I loved the Chinese lake with its classic temple and bridge. It’s a very peaceful spot away from the hub-bub of the village centre.
And I also loved Flora’s Pergola, which was the final contribution to Portmeirion from Clough’s daughter Susan in 2006.
Other landmarks to keep an eye out for include the Dog Cemetary, which contains gravestones for the dogs of Adelaide Haig, who lived in the mansion until 1917. And the Japanese Garden has a pagoda and lily-covered lake.
And if you’re staying for more than a day or two at Portmeirion, there’s plenty to see and do in the local area.
Things to do near Portmeirion
Snowdonia National Park is packed full of mountains and beautiful scenery, making it perfect for a walking holiday. Or why not view it from the comfort of a steam train on the Ffestiniog and Welsh Highland Steam Railway?
The railway’s Portmadog station is just a 10 minute drive from the hotel. From there you can either travel across to Blaunau Ffestiniog in Snowdonia, or journey northwards towards Caernarvon. You can even book to enjoy afternoon tea on board!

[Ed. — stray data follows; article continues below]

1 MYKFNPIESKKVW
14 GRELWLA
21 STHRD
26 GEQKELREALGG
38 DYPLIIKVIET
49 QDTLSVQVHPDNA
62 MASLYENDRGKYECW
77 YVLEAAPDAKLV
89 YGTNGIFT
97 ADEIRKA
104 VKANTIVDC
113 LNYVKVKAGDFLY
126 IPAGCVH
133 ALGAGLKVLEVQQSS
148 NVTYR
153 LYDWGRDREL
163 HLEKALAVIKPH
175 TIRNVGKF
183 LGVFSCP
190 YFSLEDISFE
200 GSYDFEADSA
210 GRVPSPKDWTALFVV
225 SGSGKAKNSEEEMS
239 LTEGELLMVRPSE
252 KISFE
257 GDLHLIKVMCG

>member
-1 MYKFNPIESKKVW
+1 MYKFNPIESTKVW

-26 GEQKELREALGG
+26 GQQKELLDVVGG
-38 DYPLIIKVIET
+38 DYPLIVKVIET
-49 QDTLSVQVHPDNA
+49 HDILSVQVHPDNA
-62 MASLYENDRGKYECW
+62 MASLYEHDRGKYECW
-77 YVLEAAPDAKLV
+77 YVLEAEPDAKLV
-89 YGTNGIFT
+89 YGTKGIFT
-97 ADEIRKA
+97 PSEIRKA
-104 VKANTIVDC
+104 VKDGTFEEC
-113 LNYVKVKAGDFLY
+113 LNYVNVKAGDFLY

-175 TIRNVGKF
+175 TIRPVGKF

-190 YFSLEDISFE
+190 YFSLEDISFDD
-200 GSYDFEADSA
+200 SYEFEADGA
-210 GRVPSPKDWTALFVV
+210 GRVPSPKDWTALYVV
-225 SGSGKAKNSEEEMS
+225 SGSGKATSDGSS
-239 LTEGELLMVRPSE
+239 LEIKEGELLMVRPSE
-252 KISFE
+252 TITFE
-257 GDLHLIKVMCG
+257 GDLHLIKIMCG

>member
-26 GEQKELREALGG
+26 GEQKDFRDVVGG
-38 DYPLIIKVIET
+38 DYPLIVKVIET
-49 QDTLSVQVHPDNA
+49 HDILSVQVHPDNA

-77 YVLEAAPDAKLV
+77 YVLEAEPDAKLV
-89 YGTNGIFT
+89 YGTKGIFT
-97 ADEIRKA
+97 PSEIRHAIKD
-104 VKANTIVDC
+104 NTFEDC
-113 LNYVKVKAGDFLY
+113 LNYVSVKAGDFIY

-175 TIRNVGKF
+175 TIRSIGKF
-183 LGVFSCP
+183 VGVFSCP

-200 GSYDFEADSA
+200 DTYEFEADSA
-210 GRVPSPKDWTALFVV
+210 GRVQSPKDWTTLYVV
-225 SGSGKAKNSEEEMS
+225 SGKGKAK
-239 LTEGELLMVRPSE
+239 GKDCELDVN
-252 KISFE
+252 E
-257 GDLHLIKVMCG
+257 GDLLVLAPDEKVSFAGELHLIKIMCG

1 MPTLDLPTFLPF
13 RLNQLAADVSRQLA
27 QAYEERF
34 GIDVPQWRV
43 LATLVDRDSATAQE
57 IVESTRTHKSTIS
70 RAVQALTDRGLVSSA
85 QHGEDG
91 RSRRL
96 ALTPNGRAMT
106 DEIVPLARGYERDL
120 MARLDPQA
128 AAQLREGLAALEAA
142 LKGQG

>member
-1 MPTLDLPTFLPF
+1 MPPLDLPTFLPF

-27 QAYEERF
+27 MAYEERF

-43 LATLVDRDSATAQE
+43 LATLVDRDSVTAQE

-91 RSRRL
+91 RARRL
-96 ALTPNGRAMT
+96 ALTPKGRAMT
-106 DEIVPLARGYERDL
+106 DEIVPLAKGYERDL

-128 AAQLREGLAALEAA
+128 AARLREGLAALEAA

Or for an experience at a faster pace, why not visit Zipworld for a ride on the fastest zipline in the world? You’ll reach speeds of up to 100mph as you soar over the Penrhyn quarry. It’s around an hour’s drive away from Portmeirion.
And of course North Wales is famous for its fabulous castles. If you take the steam train to Caernarvon then you certainly won’t want to miss out on a visit to beautiful Caernarfon castle. Or you could visit Harlech castle which is about 20 minutes away from Hotel Portmeirion by car.
Portmeirion: My review
Altogether, Portmeirion is a truly magical place to visit. You’ll probably visit the village because you’ve heard about its colourful Italianate design and quirky architecture. And you can easily spend the day wandering around the streets of the village, stopping off occasionally to indulge in some delicious local food.
But there’s much more to Portmeirion than just the colourful buildings. There’s a real sense of history here, and it’s combined beautifully with the stunning surroundings. The beautiful coastal setting, with the dramatic backdrop of the Snowdonia mountains, really adds a special atmosphere to the village.
I think Clough achieved his dream of developing a small village beautifully but without adversely affecting the surroundings. I thoroughly enjoyed my short stay in Portmeirion, and I know that it’s somewhere I’ll come back to again.
Tel: 01766 772440